Yes. It's distracting to him and irritating to others
In some circumstances I suppose
I'm not sure
No, children cry sometimes, they have a right to ride the bus
I hate kids and they shouldn't be allowed in public
I use to ride the El to work when I lived in Philly.
Kid with actual bugs on his neck - lice? I could see them. Crawling around his hairline.
Next up was a kid with a cup who proceeded to hawk up huge wads of phlegm and spit them in the cup. I thought I was gonna vomit on the spot after he did it the 3rd time. It made me so sick to watch I actually had to ask him just wtf he was doing that twisted crap for. Apparently he was in some sport, wrestling I think, and that day was weigh in day. He was gonna spit in that cup all day in an attempt to make his weigh in. On top of all that he was hideous and I'm thinking retarded to boot. This guy made the lice kid seem like a delightful seat mate.
So I don't want to hear jack about crying kids on public transportation. I really don't.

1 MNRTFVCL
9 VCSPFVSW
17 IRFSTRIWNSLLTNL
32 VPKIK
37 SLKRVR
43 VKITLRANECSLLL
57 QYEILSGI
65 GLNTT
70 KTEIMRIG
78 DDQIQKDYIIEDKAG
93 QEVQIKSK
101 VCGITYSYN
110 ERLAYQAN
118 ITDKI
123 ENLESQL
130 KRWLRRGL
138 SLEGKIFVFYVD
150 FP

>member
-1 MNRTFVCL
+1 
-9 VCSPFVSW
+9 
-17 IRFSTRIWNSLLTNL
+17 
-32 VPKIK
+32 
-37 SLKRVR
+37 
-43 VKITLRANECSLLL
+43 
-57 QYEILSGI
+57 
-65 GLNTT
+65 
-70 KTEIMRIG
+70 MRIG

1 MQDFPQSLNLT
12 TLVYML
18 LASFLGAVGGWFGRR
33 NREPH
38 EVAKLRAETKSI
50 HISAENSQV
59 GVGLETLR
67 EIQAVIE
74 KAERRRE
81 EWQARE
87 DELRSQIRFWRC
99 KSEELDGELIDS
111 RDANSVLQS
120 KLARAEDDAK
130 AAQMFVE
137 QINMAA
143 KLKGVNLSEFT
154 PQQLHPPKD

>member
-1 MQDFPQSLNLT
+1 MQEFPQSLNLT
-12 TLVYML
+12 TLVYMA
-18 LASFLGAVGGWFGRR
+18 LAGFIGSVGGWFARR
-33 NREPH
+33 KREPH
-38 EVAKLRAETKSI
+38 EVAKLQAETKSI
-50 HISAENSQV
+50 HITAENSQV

Listen lady, I was born in the Soviet Union. I've eaten things that are more disgusting than the worst thing you can imagine. That said, my original point about property rights and consumer choice still stands.
The driver didn't OWN the bus. The transit company that DID clearly disagreed with the driver's actions.
The consumer made her choice in good faith, she paid her bus fare to ride on a bus that she had not been thrown off of before, nor was she warned that she might be removed from the bus if her child did not behave.
The bus driver overreacted, it was inexcusable.
"Liberty lies in the hearts of men and women; when it dies there, no constitution, no law, no court can save it; no constitution, no law, no court can even do much to help it." - Judge Learned Hand
I selected "In some circumstances I suppose". If a child or anyone for that matter is being very disruptive a bus driver should have the ability to kick them off. I would reserve this for only extreme circumstances tho.
More than that, it doesn't prove the failure of the collective management it's frequently incorrectly used to attack because the state of the "commons" in the original analogy was by nature unregulated and subject to a free-for-all rape of sorts.